, says it was actually a BBC co-production with TV Ontario, so it probably aired on TVO many times before the 1980s, I'm just saying when I caught it.) Not that I remember much about that TV show, just the fact that many characters talked using only comic-strip style speech balloons... could this have been conducive in leading me to become the sort of person who enjoys reading stories in a comic book format, ultimately leading me to manga and then anime? Or am I just being a pretentious dipshit? (Probably the Marvel Comics "Spidey" shorts with a mute Spider-Man who spoke in speech balloons on The Electric Company
, had a little more to do with that.) I also remember a show that included Ernie and Bert clips from Sesame Street
, but it wasn't Sesame Street
, they just repackaged those bits into something else.
More importantly by far was the fact that this was the year of my life that we moved to Canada, back in June 1977. My father (or worked closely with someone that was) had attempted to start up some sort of company involving computers back in Britain, but this wasn't successful, so he got hired by Canadian Pacific to do some sort of computer consultant stuff (these are my memories; I'm not involving my parents in the writing of this thing to keep it purely "my narrative", so I'll be a bit fuzzy on the exact details). We flew from Heathrow (EGLL) to Mirabel (CYMX) via Schiphol (EHAM) on KLM
(Koninklijke Luchtvaart Maatschappij/Royal Dutch Airlines). I don't remember much (duh), though I do remember being in a long white room with a bunch of seats with weird buttons on the armrests and the KLM logo on panels on the walls for hours and hours... obviously, it was the interior of the Boeing 747 itself, but I don't know if I knew I was actually in an airplane. My mother also tells me that she had some flashcards from back when she was a teacher (briefly) that were hanging out of her luggage, and I looked at one, coincidentally "fly", and successfully read it out. (Ooh... flashcards, Lisa: "Ooh, look, Maggie! What is that? Dodecahedron! Dodecahedron!" Homer: "Lisa, I don't know what you're doing, but it's very strange, and your father is trying to worry.") Guess those BBC kids shows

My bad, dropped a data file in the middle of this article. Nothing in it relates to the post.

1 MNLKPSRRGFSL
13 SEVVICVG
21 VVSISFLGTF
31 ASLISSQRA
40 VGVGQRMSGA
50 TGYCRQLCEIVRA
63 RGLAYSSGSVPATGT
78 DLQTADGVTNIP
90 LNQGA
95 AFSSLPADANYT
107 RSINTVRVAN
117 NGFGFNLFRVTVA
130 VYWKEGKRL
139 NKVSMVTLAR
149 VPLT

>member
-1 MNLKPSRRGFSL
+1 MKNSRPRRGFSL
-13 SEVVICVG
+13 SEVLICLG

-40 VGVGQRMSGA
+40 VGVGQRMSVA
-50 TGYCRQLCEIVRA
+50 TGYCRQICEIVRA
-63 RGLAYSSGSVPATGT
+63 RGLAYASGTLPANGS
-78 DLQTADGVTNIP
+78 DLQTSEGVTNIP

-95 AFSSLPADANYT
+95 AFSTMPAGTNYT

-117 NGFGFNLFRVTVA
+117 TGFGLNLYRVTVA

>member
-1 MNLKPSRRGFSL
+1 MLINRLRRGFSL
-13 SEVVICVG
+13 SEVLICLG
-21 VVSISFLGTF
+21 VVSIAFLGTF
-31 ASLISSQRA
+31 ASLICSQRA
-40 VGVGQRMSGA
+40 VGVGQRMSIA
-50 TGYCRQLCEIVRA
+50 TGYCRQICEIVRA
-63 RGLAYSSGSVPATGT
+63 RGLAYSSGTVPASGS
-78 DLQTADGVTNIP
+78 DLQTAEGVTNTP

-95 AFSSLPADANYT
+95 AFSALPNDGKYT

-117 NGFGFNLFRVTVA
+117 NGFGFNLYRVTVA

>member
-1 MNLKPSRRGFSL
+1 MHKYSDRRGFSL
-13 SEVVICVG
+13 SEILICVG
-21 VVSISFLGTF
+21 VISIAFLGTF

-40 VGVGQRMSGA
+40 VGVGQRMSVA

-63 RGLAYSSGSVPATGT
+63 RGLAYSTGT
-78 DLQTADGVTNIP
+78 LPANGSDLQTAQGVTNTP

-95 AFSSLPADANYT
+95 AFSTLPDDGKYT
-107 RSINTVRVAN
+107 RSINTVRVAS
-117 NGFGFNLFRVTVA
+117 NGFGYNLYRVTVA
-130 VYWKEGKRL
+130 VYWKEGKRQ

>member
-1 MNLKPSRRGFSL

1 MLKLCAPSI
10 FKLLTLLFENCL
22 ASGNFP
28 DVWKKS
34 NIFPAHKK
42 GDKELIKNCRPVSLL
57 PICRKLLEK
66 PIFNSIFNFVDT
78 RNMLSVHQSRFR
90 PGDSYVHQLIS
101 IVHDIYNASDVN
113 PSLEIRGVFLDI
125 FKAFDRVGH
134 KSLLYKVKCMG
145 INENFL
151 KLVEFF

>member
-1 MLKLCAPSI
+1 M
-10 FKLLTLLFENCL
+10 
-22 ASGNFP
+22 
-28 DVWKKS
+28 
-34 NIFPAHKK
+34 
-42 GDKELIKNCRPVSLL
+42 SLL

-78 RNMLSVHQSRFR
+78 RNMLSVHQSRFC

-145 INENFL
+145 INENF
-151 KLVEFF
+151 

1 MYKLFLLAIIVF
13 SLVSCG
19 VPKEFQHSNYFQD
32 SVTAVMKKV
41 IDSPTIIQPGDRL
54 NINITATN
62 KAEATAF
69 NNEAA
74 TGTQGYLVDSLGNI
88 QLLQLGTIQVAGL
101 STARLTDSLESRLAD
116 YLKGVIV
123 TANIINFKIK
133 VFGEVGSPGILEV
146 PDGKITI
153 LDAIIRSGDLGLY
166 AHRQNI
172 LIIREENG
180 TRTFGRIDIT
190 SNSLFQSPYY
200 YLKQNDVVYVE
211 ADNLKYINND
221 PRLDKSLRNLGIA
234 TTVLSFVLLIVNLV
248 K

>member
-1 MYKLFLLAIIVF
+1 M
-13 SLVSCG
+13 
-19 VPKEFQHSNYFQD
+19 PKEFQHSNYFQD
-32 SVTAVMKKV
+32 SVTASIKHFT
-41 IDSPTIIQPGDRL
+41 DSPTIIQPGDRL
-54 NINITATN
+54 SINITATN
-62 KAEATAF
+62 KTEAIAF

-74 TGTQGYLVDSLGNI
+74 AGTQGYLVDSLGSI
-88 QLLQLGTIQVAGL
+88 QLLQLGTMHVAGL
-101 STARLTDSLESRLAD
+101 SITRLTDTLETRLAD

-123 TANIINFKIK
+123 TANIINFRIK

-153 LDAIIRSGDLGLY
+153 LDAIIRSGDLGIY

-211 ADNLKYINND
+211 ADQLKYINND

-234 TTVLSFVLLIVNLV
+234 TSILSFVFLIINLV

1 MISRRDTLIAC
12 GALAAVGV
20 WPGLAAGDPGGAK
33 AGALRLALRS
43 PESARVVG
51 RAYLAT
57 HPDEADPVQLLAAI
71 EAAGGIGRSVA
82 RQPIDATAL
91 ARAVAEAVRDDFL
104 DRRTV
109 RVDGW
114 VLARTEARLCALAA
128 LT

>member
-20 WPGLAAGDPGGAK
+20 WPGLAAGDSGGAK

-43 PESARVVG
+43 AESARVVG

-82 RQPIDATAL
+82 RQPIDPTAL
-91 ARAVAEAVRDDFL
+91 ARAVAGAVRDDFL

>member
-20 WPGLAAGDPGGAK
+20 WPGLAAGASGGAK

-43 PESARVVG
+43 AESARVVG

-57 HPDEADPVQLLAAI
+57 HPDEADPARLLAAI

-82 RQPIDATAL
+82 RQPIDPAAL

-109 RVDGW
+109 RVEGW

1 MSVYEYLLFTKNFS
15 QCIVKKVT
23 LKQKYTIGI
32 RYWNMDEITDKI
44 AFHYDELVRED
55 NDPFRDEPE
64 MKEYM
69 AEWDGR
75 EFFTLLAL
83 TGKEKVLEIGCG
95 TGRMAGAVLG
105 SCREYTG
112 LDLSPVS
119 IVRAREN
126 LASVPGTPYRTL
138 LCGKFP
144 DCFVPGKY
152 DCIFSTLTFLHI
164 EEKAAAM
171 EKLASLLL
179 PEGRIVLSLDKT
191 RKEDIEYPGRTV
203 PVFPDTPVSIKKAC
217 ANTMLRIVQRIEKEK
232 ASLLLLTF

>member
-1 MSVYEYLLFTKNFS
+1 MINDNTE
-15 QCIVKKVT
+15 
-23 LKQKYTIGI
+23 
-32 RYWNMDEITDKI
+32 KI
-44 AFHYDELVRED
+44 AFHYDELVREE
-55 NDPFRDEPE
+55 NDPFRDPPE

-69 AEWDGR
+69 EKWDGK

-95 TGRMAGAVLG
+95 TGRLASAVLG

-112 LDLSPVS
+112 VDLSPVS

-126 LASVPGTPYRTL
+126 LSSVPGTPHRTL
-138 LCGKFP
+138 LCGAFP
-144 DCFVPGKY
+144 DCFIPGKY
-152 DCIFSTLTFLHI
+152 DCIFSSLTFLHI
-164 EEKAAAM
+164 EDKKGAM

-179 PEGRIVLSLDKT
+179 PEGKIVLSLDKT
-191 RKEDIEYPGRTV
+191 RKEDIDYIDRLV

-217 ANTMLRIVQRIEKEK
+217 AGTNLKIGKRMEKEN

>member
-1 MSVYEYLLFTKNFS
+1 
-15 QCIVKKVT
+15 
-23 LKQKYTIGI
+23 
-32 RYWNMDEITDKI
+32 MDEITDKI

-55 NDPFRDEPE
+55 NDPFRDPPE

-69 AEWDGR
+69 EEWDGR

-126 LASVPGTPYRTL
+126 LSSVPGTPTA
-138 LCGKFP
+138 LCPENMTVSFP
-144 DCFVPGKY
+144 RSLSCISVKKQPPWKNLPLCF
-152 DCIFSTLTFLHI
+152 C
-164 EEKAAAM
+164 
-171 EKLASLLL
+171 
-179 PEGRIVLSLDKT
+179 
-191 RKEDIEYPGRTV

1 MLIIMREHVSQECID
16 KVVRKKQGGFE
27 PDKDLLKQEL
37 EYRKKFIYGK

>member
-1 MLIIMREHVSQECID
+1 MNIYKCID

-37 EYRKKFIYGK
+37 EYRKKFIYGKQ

were pretty effective.
The first month or so, we lived in an apartment somewhere on either Sherbrooke or de Maisonneuve boulevard, probably within a few blocks of Concordia. All I remember about that is hearing that weird hum you get sometimes in the city where all the traffic noises blend together... or maybe it was air conditioning. The second month, we moved to a bungalow in Baie d'Urfé in the West Island.
I had a couple of interesting experiences at that bungalow, but I'll save that for tomorrow's exciting installment of
Robotech "THIRTY DAYS, THIRTY YEARS, THIRTY BORING STORIES..."
My favourite movie released between October 2nd, 1976, and October 1st, 1977?
Ah, damn, charge me with false advertising; I forgot to check the release date of one of my top seven or eight films and it was actually in November 1977, beyond the window for this entry, where it will compete with another film that's borderline in terms of whether or not it will enter my "top" list.
Well, then, Star Wars
(which wasn't called Episode IV: A New Hope
until 1980) is pretty much unopposed, though one of my favourite animated films as a child in the early-1980s was also released during this time period. No, it's not The Rescuers
, since the full-length Disney animated features weren't available on home video at all until Michael Eisner changed that policy in 1987, it was actually Race For Your Life, Charlie Brown
, the one where Charlie Brown and company go to camp and get in a raft race with a group of mean kids, and the closing credits are an Easy Rider
homage with Snoopy and a lot of psychadelic colours. It's also the first time you hear adults speaking.
As for Star Wars
, I never put this film on too high of a pedestal (possibly why I don't find the prequels disappointing), but I'm still looking forward to getting a version of it on DVD, presumably for my birthday. I'd prefer to get the "originals", but I could always still get them on LaserDisc from eBay, since I do have a LD player.
THIRTY DAYS, THIRTY YEARS, THIRTY BORING STORIES...
My Second Year (1 year old)
October 2nd, 1975, to October 1st, 1976